McLaughlin will make connections like a poem mentions a woman asking her lover for 100 units of money close to a reference to silk dresses, and the money was worth about 10 of such and such coins, which were worth six years of a centurion’s salary, and so on, all of which seems really sloppy, but he triangulates and verifies from so many directions that it seems like it would be unlikely that his figures were not more or less accurate.

    • Agree: BB753
  142. eugyppius says:
    @dearieme

    The resurrection was never completely absent from Mark. The earliest texts end at 16:8, where Mary, Mary and Salome find the empty tomb and flee in fear. So it is implicit. As for Jesus as the son of God, that is among Mark’s central themes, repeated multiple times. The wrinkle is probably that Mark 1:9-11 suggests that Jesus became God’s son at the point of his baptism, contrary to later theological tastes. Thus Mark 1:1 was altered to clarify that Jesus was God’s son from the very beginning.

  143. LondonBob says:
    @Steve Sailer

    The enormous catacombs in Rome would be the best place to go, I would say famous but no one else has mentioned them.

  144. Bliss says:
    @Intelligent Dasein

    the soul without the body is incomplete. The man is the composite of body and soul, matter and form….. if man does indeed have an immortal soul, then he must and will have a resurrected body.

    That actually makes sense to you? If soul has a ‘form’ it must also be a material object like the body. Therefore it can be observed. So why hasn’t anyone ever observed it?

    Secondly, if the soul is incomplete without the body how could it be immortal and uncreated while the body was certainly created very recently and is not immortal?

    • Replies: @Intelligent Dasein
  145. Sam Coulton [AKA "S.S.M Coulton"] says:
    @BB753

    If that were the case, we would expect Romans to become more Germanic genetically as time went on in the imperial period.

    Infact, this study suggests they became less North Italian (meaning more similar to Germanics, with a higher ateppe component) and more similar to Southern Italians. So the slaves cam from the South.

    Also, that 1 million number is pure imagination.

    • Replies: @BB753
  146. Sam Coulton [AKA "S.S.M Coulton"] says:
    @Chief Seattle

    If you read the paper this article concerns, you will see that the “slaves” came from southern Italy and north Africa.

  147. Bliss says:
    @Hail

    Haplogroup E is the all-african haplogroup. It is the dominant Haplogroup in all the nations of Africa. And is the stereotypical Haplogroup of African-Americans, Caribbean Islanders and other descendants of West Africans in the American Continent.

    • Replies: @Sam Coulton
  148. Svevlad says:
    @Anonymous

    Nah, it’s just that we at the southeast had a little problem with bad neighbors, which is reason numero uno why we should start a shipping company to relocate all the southeastern neighbors in freight ships to our northwestern ones. Peace at last!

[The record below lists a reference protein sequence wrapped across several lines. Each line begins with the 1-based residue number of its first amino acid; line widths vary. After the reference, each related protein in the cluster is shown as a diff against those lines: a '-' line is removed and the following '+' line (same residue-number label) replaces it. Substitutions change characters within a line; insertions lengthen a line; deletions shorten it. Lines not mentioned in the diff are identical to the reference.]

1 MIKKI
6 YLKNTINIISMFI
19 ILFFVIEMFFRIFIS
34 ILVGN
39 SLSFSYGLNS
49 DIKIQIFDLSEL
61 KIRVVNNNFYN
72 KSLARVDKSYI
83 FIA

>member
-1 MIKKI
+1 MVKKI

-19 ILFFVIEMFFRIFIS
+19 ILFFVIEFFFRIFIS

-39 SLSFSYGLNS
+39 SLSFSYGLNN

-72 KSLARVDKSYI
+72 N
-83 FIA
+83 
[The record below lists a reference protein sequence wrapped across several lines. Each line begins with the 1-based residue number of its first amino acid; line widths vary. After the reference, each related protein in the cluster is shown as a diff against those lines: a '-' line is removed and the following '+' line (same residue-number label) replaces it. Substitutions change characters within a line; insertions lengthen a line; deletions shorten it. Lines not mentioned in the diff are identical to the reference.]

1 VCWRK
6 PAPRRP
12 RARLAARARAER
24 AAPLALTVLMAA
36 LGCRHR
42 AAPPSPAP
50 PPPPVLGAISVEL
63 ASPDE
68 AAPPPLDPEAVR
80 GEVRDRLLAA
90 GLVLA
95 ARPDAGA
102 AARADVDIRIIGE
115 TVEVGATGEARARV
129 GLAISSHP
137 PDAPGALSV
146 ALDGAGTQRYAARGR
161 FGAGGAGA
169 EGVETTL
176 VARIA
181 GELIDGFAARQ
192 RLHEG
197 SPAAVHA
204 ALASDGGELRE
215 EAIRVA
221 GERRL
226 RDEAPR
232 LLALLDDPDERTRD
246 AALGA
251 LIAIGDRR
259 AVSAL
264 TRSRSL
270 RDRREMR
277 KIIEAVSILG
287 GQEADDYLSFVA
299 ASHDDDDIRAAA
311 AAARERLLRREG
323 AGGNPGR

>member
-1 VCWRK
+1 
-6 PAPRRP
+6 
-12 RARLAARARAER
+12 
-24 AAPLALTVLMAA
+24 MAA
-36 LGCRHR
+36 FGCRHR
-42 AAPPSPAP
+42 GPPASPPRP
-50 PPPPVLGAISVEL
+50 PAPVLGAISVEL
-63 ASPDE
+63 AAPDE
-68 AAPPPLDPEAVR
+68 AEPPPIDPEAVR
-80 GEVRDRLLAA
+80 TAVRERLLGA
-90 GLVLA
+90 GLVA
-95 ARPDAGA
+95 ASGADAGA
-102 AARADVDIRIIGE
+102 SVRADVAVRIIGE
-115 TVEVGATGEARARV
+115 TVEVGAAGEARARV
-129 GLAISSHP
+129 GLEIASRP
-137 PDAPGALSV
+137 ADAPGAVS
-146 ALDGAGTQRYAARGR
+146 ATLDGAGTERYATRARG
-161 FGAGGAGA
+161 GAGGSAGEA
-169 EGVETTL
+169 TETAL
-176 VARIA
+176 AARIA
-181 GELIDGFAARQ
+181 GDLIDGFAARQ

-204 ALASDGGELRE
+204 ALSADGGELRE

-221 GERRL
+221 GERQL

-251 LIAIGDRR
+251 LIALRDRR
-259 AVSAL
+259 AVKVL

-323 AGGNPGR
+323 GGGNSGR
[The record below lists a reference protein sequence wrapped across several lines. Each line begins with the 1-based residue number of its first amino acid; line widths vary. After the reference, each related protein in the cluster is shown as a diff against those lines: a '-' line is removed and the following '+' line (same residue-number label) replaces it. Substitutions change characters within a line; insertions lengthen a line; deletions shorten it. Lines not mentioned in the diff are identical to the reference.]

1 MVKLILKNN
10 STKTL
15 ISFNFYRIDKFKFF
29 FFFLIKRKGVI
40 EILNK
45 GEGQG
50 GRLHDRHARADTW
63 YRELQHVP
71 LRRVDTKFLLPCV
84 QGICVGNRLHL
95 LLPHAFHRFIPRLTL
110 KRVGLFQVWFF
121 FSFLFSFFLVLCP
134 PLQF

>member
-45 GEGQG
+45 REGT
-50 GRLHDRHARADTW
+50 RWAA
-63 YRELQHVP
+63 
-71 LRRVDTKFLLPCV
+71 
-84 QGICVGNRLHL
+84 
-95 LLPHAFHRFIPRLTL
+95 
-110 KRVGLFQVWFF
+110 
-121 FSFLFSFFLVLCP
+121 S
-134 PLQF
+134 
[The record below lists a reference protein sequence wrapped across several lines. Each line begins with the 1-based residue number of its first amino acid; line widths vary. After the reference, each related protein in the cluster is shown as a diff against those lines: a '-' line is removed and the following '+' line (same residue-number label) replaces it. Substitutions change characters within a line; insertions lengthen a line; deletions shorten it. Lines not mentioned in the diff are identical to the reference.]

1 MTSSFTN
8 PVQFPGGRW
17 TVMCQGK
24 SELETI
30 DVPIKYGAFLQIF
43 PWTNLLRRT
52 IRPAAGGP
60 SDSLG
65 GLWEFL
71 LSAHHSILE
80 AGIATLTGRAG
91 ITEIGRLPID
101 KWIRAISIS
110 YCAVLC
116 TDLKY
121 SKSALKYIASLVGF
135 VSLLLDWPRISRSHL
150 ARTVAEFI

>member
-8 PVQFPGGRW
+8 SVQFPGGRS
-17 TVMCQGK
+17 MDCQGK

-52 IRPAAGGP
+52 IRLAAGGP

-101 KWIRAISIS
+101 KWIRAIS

149. Ancient Rome was a huge population sink which declined from perhaps a million to a low of 30 thousand and while there were slaves the vast majority were other Europeans. Indeed Rome was repopulated by Italians from the hinterlands over time. G Cochrane is quite correct on this as are many historians.

  150. T.Chris says:

    The results of that study have already been leaked online, and it shows the presence of foreigners in the Imperial Period but NO change to Rome’s nor Italy’s gene pool afterwards:

    https://www.tapatalk.com/groups/anthroscape/upcoming-study-on-ancient-italian-dna-t87552.html

    That’s because cities like Rome were population sinks. Whatever foreigners were there in Roman times eventually disappeared, and Rome was repopulated by Italians from the countryside.

    • Replies: @Steve Sailer
  151. @Anonymous

    Yes. And the later Army was made up of mercenaries. People will not fight to maintain a community that is merely an agglomeration of random strangers. To fill the army’s ranks, Rome offered citizenship to aliens who joined up, just as the USA does today.

    In war men are asked to sacrifice themselves for the preservation of the Corps or homeland but most men will only (reluctantly) put their lives on the line for “blood and kinship”. A mercenary will not fight as hard as a man protecting his homeland–what’s the point? He’s working for lucre and if he gets killed he won’t be able to spend his reward.

    As in Rome, Empire will be the untergang of America.

  152. T.Chris says:
    @Redneck farmer

    I know northern Italy is lighter skinned than southern Italy

    • Replies: @Sam Coulton
  153. T.Chris says:
    @Reg Cæsar

    Tenney Frank was an idiot:

    But the foundations on which this far-reaching theory rests are not above suspicion. The nationality of Roman slaves is but rarely expressly stated in the sepulchral inscriptions, and thus it is upon the appearance of a Greek name for slave or freedman that Tenney Frank has inferred an Oriental origin. The legitimacy of this inference has been questioned by Miss Mary Gordon in her able study of the “Nationality of Slaves under the early Roman Empire” […]

    In fact the nomenclature of the slave in the ancient world was scarcely less arbitrary than are the modern names given to our houses, our puddings, our horses or our dogs. An attempt to determine the domicile of origin of our cats or dogs solely by the names which their owners have given them would hardly be likely to produce results of high scientific value. […]

    These 13,900 dead who left permanent memorials behind them cannot be regarded as really representative of the general servile population of the city: we are not justified in using the percentage obtained from these records and applying it as though it were applicable to the whole class of slaves and of freedmen.